Manoos wants jobs, not hate campaign
The competitive rabble-rousing of the two Senas continues to resonate among many Maharashtrians who might otherwise find their hate-filled rhetoric repugnant because they are deeply anxious about jobs, economists said following a HT-C fore survey. See graphicmumbai Updated: Feb 05, 2010 01:38 IST
The competitive rabble-rousing of the two Senas continues to resonate among many Maharashtrians who might otherwise find their hate-filled rhetoric repugnant because they are deeply anxious about jobs, economists said following a HT-C fore survey.
Two-thirds of Maharashtrians surveyed on Wednesday said jobs should be reserved for locals, even though nearly 60 per cent thought the Shiv Sena’s campaign on migrants would cast a slur on Mumbai and nearly 80 per cent felt it was a political gimmick to regain lost ground from the Maharashtra Navnirman Sena.
“Locals are anxious about jobs, especially in the unskilled and basic services sectors, not just in Mumbai but all over the world,” said Abhay Pethe, an economist and academic. “Why do you think [US President] Obama speaks against outsourcing when he addresses a domestic audience?”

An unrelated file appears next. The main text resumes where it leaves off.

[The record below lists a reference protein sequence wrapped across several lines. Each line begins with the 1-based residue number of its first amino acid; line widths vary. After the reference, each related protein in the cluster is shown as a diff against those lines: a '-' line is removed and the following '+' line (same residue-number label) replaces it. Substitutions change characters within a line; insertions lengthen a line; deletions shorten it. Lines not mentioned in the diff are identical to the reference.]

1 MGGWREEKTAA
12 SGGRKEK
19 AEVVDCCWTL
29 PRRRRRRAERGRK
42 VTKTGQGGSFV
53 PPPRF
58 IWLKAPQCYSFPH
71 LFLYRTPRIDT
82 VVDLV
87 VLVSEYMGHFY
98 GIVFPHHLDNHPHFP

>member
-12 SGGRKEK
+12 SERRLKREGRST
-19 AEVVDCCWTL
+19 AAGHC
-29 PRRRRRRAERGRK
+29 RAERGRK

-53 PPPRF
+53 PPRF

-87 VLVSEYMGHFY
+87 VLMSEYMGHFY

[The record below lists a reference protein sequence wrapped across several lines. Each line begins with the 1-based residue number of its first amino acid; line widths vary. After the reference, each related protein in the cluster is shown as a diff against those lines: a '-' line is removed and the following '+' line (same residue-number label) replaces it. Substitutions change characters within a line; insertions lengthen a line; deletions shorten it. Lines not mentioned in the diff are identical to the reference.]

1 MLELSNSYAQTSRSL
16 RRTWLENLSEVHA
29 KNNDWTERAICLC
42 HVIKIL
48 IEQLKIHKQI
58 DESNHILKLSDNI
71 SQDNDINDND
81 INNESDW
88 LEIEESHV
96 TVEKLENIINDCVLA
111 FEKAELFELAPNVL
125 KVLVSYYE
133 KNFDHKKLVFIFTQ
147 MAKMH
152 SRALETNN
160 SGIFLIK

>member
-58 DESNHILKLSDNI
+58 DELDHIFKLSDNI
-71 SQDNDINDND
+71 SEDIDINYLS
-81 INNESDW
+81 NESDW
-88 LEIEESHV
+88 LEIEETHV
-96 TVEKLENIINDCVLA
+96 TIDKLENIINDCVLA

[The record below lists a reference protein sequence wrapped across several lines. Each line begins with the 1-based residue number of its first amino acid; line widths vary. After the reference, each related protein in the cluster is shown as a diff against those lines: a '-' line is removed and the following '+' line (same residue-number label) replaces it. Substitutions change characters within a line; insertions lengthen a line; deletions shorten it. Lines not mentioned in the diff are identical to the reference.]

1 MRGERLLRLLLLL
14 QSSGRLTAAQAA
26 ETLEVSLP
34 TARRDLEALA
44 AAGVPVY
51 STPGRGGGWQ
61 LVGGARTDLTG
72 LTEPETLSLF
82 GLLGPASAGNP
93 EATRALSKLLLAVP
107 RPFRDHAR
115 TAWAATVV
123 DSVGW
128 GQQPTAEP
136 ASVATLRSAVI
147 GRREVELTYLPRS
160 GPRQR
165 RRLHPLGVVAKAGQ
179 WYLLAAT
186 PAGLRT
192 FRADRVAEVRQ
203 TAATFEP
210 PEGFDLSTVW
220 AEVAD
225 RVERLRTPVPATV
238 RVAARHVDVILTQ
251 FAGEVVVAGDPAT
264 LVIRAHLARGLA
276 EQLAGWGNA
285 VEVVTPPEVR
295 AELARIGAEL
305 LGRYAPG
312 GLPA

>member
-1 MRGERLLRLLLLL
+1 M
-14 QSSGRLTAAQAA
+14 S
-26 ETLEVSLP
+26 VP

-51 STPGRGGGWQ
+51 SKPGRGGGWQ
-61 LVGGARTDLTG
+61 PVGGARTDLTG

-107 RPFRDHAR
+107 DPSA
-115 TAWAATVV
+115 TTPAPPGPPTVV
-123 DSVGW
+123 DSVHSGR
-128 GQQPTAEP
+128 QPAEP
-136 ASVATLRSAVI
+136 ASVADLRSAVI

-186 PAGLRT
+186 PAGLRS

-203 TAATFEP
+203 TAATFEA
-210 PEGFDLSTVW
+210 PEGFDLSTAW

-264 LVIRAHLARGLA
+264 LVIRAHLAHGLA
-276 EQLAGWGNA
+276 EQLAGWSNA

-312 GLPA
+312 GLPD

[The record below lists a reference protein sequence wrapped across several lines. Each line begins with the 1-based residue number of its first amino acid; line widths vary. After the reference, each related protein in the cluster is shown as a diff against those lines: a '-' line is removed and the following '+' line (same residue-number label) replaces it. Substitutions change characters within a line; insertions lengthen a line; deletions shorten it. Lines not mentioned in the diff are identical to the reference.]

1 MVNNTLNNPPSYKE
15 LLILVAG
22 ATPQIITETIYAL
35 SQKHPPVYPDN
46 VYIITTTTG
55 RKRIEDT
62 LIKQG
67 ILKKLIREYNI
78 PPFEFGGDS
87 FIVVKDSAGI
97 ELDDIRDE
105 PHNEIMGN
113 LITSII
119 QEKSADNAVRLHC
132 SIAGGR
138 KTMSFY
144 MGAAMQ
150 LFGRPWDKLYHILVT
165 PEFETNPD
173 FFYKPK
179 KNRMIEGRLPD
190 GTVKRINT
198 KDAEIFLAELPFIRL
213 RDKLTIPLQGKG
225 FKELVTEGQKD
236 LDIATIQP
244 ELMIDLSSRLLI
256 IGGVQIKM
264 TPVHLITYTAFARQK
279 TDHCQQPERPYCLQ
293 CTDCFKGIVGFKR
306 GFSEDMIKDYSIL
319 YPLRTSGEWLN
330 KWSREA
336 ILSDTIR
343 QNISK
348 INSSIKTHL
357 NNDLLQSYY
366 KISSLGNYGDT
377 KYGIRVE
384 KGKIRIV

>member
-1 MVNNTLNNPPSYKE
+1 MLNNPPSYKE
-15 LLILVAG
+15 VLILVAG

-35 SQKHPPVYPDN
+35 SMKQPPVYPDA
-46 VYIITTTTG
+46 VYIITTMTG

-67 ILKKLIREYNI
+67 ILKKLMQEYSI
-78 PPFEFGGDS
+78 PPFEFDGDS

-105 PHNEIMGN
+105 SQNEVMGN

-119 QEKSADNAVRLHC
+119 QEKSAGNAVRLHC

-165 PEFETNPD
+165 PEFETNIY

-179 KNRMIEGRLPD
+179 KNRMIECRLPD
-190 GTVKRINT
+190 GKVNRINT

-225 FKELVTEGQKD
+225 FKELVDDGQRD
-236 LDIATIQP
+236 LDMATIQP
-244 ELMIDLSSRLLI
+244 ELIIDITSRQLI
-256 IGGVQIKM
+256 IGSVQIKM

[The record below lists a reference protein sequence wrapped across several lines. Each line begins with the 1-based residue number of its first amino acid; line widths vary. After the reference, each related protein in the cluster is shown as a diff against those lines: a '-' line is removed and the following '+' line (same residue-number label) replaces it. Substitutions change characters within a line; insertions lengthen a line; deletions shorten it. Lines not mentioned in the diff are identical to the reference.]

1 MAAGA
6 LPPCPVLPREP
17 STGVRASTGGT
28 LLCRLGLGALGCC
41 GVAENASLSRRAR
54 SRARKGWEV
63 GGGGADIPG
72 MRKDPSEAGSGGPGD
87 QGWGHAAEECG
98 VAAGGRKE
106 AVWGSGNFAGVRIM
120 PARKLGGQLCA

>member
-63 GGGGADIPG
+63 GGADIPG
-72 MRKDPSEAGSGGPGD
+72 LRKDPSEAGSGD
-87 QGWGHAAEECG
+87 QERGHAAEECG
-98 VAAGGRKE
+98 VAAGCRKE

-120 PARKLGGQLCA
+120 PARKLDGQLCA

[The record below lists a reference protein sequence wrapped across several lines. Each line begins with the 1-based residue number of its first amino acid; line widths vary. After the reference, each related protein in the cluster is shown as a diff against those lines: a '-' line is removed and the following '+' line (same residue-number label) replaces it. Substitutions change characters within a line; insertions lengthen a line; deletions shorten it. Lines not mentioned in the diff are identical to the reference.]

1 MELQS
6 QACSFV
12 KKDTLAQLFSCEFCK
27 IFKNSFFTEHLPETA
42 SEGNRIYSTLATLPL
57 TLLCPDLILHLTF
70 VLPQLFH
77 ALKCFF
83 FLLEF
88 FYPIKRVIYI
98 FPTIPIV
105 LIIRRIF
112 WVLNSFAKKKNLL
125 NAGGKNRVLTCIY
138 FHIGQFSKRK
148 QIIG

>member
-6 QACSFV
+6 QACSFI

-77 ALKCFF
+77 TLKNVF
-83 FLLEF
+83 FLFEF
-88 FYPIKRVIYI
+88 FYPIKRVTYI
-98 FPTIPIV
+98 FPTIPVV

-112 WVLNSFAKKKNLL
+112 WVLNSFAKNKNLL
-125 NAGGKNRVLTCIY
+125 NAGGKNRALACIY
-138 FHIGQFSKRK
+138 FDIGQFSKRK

Migrants everywhere are willing to work for less than the locals, so they make inroads in areas where skills are not crucial.
For instance, one can now see many north Indians in Dadar’s vegetable markets, where once the local bhajiwalis had a monopoly, Pethe said.
“Locals are literally seeing the city’s character change,” Pethe said. “There is a whole lot of money in Mumbai, but they feel the growth is bypassing them.”
The lower middle-class's predicament is particularly acute. Many aspire to work for the government as peons, clerks, etc, but the cash-strapped local and state governments are not expanding.
“By and large, there won’t be sympathy for violence among them,” said Pethe. “But in the absence of a social security net either in the form of government jobs or a welfare system, they find the Sena’s arguments compelling.”